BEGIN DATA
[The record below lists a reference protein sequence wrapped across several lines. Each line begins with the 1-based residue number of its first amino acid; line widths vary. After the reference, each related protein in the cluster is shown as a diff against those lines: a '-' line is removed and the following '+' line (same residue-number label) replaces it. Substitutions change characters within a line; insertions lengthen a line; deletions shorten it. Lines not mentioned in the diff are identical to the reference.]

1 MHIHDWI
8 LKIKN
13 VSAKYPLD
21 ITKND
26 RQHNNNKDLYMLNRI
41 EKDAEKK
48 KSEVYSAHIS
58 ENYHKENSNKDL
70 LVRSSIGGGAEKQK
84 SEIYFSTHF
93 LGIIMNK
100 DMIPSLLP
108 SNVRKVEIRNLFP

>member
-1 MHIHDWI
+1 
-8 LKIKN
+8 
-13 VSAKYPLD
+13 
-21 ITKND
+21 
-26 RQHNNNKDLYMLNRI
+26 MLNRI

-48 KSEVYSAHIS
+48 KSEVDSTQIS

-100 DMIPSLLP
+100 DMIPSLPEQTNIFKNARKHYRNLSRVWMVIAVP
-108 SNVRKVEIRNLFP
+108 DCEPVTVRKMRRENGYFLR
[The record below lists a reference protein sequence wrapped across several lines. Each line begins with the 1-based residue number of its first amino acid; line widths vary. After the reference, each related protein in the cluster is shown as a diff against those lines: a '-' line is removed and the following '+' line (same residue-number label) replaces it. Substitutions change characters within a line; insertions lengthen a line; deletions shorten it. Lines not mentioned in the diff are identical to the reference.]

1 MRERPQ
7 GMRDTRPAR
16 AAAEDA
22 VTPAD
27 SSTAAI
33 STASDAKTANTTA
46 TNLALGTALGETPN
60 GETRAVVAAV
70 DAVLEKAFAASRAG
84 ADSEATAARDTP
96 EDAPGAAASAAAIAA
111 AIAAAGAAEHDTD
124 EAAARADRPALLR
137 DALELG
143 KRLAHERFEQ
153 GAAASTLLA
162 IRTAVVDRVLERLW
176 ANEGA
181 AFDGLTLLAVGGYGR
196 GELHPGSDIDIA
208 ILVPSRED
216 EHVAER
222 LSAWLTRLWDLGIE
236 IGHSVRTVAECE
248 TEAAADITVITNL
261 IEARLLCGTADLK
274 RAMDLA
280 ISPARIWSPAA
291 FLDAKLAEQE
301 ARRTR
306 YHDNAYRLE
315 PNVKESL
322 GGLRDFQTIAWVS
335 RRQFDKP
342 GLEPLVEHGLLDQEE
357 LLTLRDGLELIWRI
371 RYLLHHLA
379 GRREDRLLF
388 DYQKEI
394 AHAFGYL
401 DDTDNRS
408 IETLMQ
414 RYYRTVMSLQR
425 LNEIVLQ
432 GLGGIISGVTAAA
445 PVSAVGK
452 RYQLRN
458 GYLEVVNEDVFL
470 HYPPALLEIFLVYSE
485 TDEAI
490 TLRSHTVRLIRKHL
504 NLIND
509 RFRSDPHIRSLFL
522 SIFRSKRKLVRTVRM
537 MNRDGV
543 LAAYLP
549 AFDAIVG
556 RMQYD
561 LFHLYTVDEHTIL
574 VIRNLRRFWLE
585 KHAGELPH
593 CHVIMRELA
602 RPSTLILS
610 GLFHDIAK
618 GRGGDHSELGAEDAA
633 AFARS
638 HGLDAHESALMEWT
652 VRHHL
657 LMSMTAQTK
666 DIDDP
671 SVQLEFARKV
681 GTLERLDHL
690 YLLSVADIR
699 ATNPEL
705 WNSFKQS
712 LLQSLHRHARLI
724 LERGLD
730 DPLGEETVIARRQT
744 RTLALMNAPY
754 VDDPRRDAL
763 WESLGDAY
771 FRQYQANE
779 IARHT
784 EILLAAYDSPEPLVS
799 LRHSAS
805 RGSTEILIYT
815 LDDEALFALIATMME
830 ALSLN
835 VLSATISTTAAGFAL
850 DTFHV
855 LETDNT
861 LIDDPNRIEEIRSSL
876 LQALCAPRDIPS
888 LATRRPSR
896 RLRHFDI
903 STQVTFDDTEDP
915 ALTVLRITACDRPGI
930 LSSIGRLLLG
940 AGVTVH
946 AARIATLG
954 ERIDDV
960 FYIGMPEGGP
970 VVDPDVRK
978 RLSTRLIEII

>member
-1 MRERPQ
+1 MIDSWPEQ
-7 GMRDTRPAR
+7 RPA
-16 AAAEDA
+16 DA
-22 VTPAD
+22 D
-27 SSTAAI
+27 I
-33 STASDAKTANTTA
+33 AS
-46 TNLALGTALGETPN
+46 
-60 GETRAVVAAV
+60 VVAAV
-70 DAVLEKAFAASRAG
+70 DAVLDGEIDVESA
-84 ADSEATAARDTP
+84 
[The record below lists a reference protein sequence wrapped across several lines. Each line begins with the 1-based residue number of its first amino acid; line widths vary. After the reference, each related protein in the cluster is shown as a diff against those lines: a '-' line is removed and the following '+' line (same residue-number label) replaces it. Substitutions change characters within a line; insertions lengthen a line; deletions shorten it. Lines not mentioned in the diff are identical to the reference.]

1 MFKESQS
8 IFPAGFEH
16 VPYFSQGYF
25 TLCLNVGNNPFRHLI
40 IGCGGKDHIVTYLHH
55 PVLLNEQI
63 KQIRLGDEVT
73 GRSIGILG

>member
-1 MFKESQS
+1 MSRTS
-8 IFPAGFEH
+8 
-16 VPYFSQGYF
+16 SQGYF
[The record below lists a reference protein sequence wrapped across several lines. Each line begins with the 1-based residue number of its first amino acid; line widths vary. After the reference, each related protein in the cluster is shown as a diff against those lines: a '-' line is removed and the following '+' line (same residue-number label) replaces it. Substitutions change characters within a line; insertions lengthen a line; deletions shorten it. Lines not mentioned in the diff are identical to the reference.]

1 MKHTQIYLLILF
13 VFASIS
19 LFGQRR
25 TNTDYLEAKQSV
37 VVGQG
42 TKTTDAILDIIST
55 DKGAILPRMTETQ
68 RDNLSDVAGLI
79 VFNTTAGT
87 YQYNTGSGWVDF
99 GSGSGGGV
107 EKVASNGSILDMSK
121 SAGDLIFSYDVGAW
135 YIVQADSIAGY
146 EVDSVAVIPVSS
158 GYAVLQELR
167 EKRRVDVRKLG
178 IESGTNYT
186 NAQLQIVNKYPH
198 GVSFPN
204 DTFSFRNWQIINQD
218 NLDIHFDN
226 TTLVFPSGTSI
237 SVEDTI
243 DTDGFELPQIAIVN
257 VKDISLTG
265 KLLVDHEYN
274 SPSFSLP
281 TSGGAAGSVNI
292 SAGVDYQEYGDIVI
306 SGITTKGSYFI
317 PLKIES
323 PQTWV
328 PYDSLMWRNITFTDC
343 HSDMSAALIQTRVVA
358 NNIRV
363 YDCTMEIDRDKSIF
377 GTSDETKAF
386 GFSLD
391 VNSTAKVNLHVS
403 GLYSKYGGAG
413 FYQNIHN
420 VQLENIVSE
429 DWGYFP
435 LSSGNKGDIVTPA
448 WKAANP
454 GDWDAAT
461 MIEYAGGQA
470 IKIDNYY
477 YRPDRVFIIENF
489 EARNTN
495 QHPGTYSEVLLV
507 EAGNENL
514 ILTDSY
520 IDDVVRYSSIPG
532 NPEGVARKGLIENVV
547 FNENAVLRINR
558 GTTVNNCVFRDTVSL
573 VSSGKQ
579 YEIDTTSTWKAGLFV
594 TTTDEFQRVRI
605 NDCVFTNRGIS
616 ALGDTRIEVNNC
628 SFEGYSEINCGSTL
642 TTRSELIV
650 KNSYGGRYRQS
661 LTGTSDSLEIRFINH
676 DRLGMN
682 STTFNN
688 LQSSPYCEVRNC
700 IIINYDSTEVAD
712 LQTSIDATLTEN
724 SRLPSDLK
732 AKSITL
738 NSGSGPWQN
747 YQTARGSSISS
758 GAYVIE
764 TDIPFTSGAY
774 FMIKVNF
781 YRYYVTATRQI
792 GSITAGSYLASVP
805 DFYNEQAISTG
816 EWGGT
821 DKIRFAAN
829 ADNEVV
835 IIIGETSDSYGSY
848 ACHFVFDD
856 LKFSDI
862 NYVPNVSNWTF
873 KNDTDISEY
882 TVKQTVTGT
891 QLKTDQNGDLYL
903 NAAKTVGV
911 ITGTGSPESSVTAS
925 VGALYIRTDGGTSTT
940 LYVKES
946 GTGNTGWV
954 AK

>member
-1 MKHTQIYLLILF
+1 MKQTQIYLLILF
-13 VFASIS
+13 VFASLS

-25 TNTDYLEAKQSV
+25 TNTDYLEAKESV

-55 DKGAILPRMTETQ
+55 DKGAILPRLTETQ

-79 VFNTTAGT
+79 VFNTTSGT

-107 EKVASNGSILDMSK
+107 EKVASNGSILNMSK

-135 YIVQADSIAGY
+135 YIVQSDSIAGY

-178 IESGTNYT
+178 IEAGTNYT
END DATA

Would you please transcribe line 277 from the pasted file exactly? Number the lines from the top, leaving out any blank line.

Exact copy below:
+13 VFASLS